I don’t believe that I exaggerate when I say that, over the past 35 years of its existence, ESPN has successfully transformed professional and collegiate athletics (which, some would argue, are more or less the same…but I digress) from a “mere” multi-million dollar enterprise into the multi-billion dollar juggernaut that it is today. It is ESPN that has allowed millions of cable subscribers to tune into their favorite sports teams on almost any given day, follow their every off-season move, and obsess over the slightest minutia of their all-star fantasy football/baseball/water-polo roster. It allows any sports fan to consume sports entertainment twenty-four hours a day, seven days a week—as much as they can handle. Miss the game? Catch the recap. Anticipating the next game? Catch the “pre-pregame” interview.

Which makes me wonder: is it possible that this model—one that has turned professional athletics into a multi-billion dollar enterprise—could work in bringing classical music to a much broader audience? Would a “classical music ESPN” work in bridging the gap between our great musical institutions and every cable-subscribing home in America? By leveling the media playing field, could classical music once again compete for the attention of American households?

Sure, there are plenty of ways for individuals to watch and/or listen to recorded broadcasts of concerts. PBS does a great job of providing a multitude of concerts for viewing. If recorded concerts could develop a great audience, perhaps a model similar to MTV would work. However, those of us who work, eat, breath, and sleep classical music know the sheer excitement of watching a live performance. Think of this from the sports perspective—how many people do you know who get excited over taped broadcasts of live athletics? I can think of three, and they are all a tad on the obsessive side.

(Besides, we all know what MTV has turned into. I am personally not interested in seeing “The Real World: Boston Symphony Orchestra.” Wait, actually…)

Similarly, we can point to many individual efforts by orchestras, opera companies, and radio stations to provide live radio and internet broadcasts of their performances. However, these broadcasts are not centrally located, and are primarily targeted to those who are already classical music connoisseurs. If you are not a fan of classical music, you are not going to suddenly find yourself on the New York Philharmonic website, accidentally listening to their live concert.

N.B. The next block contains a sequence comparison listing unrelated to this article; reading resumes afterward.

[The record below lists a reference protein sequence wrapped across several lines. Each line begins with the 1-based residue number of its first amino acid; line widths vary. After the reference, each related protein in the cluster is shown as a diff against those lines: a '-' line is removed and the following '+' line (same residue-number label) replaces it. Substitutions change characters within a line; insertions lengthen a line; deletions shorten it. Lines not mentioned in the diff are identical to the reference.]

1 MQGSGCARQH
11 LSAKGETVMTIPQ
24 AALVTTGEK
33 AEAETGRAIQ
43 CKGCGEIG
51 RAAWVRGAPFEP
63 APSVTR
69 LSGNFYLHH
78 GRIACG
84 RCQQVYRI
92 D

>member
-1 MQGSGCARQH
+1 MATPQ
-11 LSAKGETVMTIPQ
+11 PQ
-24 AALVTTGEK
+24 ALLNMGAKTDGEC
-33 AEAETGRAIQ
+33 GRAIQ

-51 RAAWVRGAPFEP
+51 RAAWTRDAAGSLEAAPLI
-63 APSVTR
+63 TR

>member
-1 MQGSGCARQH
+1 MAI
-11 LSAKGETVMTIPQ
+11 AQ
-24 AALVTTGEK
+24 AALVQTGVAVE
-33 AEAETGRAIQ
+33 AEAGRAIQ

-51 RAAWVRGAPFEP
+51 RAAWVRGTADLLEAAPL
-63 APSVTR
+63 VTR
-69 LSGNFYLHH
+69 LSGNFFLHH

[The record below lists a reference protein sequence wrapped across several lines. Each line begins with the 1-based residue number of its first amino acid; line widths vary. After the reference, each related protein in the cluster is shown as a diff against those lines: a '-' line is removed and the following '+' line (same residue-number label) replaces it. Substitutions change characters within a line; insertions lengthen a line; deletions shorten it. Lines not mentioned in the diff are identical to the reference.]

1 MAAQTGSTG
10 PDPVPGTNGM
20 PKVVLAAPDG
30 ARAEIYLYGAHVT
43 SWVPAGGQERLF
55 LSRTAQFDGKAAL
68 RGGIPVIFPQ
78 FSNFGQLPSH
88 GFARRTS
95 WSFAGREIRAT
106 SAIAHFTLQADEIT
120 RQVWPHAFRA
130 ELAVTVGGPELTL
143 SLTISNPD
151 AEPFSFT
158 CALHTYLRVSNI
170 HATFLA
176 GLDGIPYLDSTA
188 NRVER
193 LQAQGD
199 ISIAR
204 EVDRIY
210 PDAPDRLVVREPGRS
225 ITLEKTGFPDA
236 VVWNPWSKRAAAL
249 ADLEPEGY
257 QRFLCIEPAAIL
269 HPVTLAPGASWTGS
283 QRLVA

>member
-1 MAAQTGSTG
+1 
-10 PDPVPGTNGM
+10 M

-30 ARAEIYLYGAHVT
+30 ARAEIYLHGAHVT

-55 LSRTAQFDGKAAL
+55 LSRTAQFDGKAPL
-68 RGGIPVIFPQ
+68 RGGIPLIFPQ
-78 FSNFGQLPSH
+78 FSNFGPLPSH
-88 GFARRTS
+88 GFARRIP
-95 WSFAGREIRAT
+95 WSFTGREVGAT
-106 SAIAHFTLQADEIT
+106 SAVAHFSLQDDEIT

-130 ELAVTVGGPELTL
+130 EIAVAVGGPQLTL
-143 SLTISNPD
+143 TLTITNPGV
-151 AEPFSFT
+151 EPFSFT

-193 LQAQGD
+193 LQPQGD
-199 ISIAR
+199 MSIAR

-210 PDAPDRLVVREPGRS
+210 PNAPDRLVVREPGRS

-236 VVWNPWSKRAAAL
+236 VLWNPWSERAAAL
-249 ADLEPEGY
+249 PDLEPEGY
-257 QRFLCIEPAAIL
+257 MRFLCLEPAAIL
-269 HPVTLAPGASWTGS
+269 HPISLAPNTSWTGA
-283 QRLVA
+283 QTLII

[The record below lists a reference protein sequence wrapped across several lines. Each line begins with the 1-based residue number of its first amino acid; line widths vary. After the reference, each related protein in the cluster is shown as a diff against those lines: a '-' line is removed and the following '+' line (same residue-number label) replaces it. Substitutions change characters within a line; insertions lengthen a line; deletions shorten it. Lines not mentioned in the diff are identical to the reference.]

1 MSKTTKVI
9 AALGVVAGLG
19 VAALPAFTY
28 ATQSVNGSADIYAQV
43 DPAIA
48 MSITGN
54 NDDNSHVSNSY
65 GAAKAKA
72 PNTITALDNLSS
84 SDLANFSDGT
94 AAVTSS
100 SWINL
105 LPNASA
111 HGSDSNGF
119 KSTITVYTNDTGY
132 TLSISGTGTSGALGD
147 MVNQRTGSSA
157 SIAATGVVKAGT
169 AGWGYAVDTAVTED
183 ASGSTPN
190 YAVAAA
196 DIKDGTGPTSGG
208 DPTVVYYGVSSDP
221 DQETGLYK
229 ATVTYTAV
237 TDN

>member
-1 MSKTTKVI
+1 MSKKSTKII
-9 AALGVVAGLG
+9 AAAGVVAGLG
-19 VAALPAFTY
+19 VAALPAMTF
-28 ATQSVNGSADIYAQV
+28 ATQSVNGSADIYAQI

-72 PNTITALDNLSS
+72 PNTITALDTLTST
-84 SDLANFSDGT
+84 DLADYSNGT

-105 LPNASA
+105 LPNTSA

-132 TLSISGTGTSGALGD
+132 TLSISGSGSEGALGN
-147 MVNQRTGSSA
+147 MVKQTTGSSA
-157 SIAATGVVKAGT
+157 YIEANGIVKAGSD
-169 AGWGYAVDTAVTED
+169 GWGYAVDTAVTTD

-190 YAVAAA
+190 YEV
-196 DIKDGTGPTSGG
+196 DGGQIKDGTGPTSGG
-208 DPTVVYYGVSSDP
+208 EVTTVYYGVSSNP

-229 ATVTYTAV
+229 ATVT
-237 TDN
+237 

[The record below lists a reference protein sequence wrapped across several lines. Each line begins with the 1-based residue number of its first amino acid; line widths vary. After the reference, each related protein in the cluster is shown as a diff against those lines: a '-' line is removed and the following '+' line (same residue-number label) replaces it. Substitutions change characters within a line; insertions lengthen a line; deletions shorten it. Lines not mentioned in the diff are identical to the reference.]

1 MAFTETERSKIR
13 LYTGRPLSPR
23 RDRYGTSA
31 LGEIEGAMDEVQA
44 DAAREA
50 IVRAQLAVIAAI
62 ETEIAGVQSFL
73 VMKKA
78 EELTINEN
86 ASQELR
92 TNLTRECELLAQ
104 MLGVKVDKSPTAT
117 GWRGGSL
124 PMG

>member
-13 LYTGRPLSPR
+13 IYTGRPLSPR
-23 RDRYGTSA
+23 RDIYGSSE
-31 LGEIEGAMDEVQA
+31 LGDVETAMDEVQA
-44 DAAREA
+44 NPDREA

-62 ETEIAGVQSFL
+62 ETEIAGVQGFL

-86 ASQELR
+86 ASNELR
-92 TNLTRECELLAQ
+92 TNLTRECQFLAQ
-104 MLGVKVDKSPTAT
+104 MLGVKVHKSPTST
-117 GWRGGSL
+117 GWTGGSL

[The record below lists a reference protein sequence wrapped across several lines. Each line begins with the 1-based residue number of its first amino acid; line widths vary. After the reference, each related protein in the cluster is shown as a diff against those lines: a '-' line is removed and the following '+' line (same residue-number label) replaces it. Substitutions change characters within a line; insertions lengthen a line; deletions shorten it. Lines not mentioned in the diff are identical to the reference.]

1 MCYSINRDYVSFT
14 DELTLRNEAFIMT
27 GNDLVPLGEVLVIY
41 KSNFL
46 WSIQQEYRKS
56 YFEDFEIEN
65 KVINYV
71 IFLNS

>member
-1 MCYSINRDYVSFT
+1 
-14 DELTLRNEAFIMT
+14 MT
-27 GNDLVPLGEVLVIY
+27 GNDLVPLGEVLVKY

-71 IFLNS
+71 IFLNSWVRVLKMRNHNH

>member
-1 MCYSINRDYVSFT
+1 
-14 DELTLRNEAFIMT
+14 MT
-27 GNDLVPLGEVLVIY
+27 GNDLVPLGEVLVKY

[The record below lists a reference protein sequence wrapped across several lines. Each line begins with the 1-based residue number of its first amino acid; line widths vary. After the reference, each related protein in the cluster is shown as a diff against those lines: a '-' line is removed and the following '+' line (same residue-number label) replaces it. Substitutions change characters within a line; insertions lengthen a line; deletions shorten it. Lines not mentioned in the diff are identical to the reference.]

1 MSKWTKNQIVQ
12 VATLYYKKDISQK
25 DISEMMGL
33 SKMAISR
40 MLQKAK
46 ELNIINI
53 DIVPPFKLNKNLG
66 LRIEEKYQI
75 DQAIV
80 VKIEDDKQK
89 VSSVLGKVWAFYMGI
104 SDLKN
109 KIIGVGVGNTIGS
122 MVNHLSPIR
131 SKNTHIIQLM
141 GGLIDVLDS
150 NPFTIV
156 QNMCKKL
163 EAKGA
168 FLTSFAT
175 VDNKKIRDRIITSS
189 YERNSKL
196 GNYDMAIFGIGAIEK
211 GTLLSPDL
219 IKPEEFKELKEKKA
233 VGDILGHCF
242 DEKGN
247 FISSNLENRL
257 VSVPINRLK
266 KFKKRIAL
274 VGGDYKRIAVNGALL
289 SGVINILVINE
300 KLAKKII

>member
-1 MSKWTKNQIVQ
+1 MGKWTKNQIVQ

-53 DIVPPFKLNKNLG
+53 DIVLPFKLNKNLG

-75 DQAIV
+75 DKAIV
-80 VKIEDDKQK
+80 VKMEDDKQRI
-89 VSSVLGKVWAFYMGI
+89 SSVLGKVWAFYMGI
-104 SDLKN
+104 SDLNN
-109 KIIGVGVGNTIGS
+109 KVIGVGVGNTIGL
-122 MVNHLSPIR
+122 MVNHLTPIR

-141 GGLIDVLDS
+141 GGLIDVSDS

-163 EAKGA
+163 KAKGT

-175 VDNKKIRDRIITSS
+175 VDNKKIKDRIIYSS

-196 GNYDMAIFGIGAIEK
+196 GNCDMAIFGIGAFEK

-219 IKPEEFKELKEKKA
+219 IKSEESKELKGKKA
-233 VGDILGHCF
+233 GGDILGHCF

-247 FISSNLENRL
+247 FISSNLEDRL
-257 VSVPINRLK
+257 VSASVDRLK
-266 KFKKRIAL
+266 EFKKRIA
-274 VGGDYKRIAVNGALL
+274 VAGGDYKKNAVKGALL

Which is why a “classical music ESPN” could work. Heck, the Golf Channel has existed now for over a decade, so why not a channel dedicated to the live performance of classical music? Why not a channel that would bring conductors, composers, and performers into every cable-owning home in America? Then, instead of watching that rerun of Storage Wars: Texas for the seventeenth time, you could obsessively follow live news updates on the recent premiere of Andrew Norman’s Piano Concerto with the L.A. Philharmonic. (Hey, I would!)

Of course, there are insurmountable hurdles to overcome to make this work, not the least of which is money. Lots of it. More than most of us reading this article probably have. Additionally, there would need to be a buy-in from all of America’s greatest classical music institutions. Imagine ESPN without the New York Yankees? It would be the same if a station like this existed but the New York Met (as opposed to the Mets) didn’t sign up.

And what about ticket sales? Sure, initial sales might struggle slightly, but if this were at all successful then I can’t think of any better way to increase sales than to bring classical music to a much broader audience. Of course, if this became a deal-breaker then local concerts could be blacked out in the same way manner as local sporting events.

So, what do you think? Is this just a harebrained idea of mine, or does it have merit? Could it ever happen? Perhaps not. But then again, I don’t know if the founders of ESPN ever would have imagined the sort of colossal enterprise their fledgling station would turn into three decades down the road.



Kenneth D. Froelich (photo by Janna Melkonian)

Kenneth D. Froelich is a composer and Associate Professor of Music at California State University, Fresno. Froelich’s music has been performed worldwide, with notable performances by Earplay, the Indianapolis Symphony Orchestra, and Pacific Serenades. He currently serves as the director of Fresno New Music, where he seeks to showcase a wide variety of composers and new music performing ensembles in the greater Fresno metropolitan area.